This raised bed vegetable garden tour was originally published in July of 2013 – a great time of year in our vegetable garden since everything is growing nicely, but nothing is too overgrown yet so the bones of the garden design are visible. Because of that I thought it would make a good example to show how raised bed vegetable gardens work “in the real world,” so I’m republishing it with a pinnable image and bit more information, which will hopefully inspire you to try your hand at vegetable gardening the ‘”lazy” way!
This is not a magazine test garden – you will see hoses, crooked bed borders, and broken homemade cold frames. We’ve cobbled together hoop houses, tomato towers and bean trellises from cattle fencing, metal posts and pvc pipes. Yep – it’s real alright. It’s not always the most beautiful, but it is pretty, I think, with it’s neat edges, green growth, and lack of weeds (which is not because I spend hours weeding – read about no-till gardening for less weeds here!).
Here are a few other notes to help you on the tour:
- The overall garden space is about 60′ x 30′ and is fenced all around (Yes, it’s huge! But you can make raised beds in any amount of space you have).
- Fruit trees, fruiting shrubs, asparagus, strawberries, and a wind break hedge line the perimeter of the fence inside the garden.
- The six long ‘traditional’ raised beds are 4′ x 12′ with 10″ tall sides.
- The four larger permanent beds are about 9′ x 20′ with 4×4 posts outlining them (these were salvaged posts and have broken down through the 10 years of the garden’s life, and now we are transitioning these into no-edge beds by simply mounding the dirt up from the gravel paths).
- You can see a hand-drawn plan for the overall design here.
Real Life Raised Bed Vegetable Garden Tour
The entrance to our vegetable garden is metal gate (it was here when we purchased the house) with a large grape arbor that we built over it. The arbor holds one seedless ‘Flame’ grapevine – and it completely takes over the whole thing by the end of the season! It grows larger every year, so unless you want to spend a lot of time pruning, I wouldn’t plant more than one grape for an arbor even as large as this (about 8′ x 3′).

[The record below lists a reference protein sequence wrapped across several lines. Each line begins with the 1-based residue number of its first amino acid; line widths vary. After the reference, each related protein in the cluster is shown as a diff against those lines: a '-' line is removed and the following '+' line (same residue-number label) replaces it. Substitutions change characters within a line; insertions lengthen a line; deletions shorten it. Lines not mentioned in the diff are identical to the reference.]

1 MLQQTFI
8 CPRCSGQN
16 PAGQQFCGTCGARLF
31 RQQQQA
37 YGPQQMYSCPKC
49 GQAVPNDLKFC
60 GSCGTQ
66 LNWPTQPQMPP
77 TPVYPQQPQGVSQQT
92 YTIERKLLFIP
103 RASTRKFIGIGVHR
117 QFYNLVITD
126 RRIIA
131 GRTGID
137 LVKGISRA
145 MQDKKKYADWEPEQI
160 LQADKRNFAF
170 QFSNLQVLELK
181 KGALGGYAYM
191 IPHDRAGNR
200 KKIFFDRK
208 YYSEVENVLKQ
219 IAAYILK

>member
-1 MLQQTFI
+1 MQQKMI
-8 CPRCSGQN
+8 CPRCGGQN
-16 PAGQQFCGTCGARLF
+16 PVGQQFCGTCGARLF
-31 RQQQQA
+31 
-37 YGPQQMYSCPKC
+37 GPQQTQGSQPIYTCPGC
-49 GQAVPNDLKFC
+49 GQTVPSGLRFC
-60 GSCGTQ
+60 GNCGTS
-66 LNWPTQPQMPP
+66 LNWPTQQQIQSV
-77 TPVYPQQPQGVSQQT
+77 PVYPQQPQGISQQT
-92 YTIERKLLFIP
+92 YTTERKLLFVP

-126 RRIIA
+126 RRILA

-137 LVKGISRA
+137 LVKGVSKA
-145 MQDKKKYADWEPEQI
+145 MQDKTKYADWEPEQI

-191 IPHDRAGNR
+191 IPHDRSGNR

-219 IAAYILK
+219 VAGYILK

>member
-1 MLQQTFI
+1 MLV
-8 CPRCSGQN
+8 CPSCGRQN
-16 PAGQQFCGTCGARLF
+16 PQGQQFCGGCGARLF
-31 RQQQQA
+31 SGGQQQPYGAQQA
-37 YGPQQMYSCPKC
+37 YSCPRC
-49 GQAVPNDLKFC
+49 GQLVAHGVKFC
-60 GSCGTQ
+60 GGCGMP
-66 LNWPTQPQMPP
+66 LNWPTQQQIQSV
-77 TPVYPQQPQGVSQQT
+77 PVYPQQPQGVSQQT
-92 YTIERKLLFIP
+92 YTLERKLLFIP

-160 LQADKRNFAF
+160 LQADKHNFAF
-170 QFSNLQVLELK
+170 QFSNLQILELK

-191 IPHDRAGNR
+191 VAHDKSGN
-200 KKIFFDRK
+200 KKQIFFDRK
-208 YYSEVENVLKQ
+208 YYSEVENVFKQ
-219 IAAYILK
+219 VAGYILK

2. Traditional Raised Beds
These beds hold tomatoes, cole crops like broccoli, cauliflower & cabbage, lettuce & greens, peas, carrots, beets and both hot & sweet peppers. The bed that holds our super high-tech pepper house is the first thing you see (though it changes year-to-year because of crop rotation). The house needs to be moveable, so Brian figured out this pvc-pipes-in-holes-in-a-two-by-four-held-down-by-large-rocks system. Oh, and I added the row-cover-clothespin system protecting the hot peppers out side of the house. I know – we should patent these, right?
Seriously, I LOVE the pepper house – I use a perforated plastic cover so I don’t have to open and close it so it stays on all season long. It’s the only way I can guarantee ripe peppers in September and October (and ripe means fully colored because I hate to break it to you, but green peppers are just unripe and that’s why they’re bitter).